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The Trapper's Bride
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The Trapper's Bride

Description Conservation Exhibitions Provenance Inscription Credit
Description Extracts from Alfred Jacob Miller’s original text, which accompanied his images of Native Americans, are included below for reference. These words, which shaped how Miller’s contemporaries viewed the watercolors, reveal the racism and sexism embedded in 19th-century exploration and colonization of the western part of what is today the United States. "The scene represents a Trapper taking a wife, or purchasing one. The prices varying in accordance with circumstance. He (the trapper) is seated with his friend, to the left of the sketch, his hand extended to his promised wife, supported by her father and accompanied by a chief, who holds the calumet, an article indispensable in all grand ceremonies. ... A Free Trapper (white or half-breed), being ton or upper circle, is a most desirable match, but it is conceded that he is a ruined man after such an investment, the lady running into unheard of extravagancies. She wants a dress, horse, gorgeous saddle, trappings, and the deuce knows what besides. For this the poor devil trapper sells himself, body and soul, to the Fur Company for a number of years. He traps beaver, hunts the Buffalo and bear, Elk and etc. The fur and robes of which the Company credit to his account." A.J. Miller, extracted from "The West of Alfred Jacob Miller" (1837). In July 1858 William T. Walters commissioned 200 watercolors at twelve dollars apiece from Baltimore born artist Alfred Jacob Miller. These paintings were each accompanied by a descriptive text, and were delivered in installments over the next twenty-one months and ultimately were bound in three albums. Transcriptions of field-sketches drawn during the 1837 expedition that Miller had undertaken to the annual fur-trader's rendezvous in the Green River Valley (in what is now western Wyoming), these watercolors are a unique record of the closing years of the western fur trade.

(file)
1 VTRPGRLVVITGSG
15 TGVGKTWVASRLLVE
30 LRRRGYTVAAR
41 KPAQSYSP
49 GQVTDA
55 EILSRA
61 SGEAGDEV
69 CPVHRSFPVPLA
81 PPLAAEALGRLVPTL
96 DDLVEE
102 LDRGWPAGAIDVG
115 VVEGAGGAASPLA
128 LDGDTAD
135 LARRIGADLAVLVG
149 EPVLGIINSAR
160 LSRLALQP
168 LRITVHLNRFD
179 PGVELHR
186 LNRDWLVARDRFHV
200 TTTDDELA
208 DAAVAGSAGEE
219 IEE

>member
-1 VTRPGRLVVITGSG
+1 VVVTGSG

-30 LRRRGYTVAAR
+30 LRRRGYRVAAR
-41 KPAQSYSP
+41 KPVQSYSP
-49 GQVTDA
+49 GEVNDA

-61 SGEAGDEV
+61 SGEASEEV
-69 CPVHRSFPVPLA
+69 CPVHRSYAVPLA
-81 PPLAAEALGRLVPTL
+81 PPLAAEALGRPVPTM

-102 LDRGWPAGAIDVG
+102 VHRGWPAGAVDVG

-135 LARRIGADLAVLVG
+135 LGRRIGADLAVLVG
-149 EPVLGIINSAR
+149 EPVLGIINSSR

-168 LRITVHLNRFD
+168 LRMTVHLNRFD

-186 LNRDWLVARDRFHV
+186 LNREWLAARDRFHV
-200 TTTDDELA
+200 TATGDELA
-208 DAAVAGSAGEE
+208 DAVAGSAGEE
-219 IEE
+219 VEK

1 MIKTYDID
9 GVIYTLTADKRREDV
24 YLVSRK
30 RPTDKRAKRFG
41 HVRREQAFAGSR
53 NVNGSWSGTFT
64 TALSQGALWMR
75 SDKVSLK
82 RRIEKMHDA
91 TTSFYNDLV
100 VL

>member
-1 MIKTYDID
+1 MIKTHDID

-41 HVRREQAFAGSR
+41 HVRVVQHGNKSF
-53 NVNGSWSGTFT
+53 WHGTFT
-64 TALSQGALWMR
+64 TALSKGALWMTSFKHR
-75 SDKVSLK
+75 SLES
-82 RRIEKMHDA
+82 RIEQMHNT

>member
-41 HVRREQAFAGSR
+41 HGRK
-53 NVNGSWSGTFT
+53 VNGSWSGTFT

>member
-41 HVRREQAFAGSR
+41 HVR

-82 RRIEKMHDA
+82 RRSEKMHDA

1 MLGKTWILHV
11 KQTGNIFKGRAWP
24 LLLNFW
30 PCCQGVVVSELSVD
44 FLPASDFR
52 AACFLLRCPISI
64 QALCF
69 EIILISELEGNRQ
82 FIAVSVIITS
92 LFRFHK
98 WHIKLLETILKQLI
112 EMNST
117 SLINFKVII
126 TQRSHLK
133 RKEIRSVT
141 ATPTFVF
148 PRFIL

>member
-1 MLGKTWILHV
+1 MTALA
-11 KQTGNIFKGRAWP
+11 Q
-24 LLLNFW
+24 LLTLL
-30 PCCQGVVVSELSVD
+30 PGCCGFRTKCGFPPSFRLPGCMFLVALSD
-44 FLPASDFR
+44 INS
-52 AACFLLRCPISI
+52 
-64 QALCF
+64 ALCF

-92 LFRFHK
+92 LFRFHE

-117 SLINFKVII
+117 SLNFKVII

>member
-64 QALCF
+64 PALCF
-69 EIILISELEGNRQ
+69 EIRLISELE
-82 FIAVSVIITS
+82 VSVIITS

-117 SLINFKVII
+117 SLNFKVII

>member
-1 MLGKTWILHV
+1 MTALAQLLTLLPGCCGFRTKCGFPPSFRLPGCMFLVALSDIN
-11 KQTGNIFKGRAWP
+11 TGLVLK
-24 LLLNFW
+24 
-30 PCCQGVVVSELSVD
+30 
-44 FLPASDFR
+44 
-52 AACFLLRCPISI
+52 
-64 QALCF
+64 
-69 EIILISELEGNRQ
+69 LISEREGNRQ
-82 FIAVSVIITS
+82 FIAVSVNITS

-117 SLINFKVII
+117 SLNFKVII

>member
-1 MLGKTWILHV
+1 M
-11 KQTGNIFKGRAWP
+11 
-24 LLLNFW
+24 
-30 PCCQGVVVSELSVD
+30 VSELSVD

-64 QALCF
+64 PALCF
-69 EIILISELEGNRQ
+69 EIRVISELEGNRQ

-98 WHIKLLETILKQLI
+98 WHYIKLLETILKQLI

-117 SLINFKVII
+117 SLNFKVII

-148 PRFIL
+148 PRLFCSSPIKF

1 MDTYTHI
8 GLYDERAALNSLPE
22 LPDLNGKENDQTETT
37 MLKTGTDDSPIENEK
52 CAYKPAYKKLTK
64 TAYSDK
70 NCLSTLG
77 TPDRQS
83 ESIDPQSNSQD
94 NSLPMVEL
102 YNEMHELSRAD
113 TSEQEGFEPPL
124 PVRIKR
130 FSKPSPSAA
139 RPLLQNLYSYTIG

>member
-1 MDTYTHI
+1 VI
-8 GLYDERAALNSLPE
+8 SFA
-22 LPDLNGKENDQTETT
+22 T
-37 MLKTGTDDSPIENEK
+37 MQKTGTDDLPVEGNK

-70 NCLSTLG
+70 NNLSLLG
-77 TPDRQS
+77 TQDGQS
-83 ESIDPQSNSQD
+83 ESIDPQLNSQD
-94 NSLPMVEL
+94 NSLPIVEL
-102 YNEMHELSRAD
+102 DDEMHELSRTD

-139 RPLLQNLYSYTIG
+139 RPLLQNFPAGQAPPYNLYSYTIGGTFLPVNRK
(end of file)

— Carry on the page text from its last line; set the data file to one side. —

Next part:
Date Description Narrative
2/21/1989Loan Considerationexamined for loan
  • Alfred Jacob Miller: Watercolors and Drawings. The Walters Art Gallery, Baltimore. 1984.
  • The Western Experience. The Monmouth Museum, Lincroft. 1989.
  • The American Artist as Painter and Draftsman. The Walters Art Museum, Baltimore. 2001.
Provenance William T. Walters, Baltimore, 1858-1859, by commission; Henry Walters, Baltimore, 1894, by inheritance; Walters Art Museum, 1931, by bequest.
Inscriptions [Signature] Lower right: A JMiller; [Number] Lower center: 2
Credit Commissioned by William T. Walters, 1858-1860

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watercolor heightened with white on paper
(Painting & Drawing)
Accession Number
12 x 9 3/8 in. (30.5 x 23.8 cm)
  • USA (Place of Origin)
Location Within Museum
Not On View


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